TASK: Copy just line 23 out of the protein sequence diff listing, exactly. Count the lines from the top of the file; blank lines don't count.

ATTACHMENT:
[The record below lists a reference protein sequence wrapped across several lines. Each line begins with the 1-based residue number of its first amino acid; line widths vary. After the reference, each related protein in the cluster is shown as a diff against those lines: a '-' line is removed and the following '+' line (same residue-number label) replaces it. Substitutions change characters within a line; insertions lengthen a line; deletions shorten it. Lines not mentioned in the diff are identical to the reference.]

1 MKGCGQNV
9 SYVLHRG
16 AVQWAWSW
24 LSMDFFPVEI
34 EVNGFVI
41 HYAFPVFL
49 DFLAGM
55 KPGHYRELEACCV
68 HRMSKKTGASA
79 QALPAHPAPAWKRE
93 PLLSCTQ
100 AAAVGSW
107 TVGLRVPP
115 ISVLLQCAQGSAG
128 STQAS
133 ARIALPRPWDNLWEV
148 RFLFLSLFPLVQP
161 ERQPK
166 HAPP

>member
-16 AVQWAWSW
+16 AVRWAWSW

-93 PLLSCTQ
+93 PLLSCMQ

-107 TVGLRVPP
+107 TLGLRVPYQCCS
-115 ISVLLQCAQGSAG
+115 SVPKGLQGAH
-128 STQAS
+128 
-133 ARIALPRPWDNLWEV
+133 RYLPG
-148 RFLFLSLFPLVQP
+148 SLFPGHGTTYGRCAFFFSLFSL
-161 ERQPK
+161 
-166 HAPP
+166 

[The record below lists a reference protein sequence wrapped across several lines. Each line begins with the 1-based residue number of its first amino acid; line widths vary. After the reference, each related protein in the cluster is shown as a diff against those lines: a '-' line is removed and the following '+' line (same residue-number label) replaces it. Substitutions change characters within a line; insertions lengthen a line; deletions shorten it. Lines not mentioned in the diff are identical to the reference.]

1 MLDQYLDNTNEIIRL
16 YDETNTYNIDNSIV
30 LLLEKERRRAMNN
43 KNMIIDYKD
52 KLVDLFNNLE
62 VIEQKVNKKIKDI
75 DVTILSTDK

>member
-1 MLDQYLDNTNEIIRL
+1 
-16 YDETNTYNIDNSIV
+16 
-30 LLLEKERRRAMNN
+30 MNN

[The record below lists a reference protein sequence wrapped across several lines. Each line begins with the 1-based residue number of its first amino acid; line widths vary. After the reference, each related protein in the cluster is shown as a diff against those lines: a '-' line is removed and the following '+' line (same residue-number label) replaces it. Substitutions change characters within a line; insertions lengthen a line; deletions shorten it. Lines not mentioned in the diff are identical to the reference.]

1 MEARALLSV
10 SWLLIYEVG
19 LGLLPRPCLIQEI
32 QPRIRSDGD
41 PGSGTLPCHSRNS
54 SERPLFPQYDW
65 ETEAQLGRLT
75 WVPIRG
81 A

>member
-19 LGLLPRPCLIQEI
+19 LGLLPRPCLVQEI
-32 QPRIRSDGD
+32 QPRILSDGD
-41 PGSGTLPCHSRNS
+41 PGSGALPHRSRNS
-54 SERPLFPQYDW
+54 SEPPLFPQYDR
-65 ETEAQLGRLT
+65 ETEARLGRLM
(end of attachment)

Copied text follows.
+16 AVRWAWSW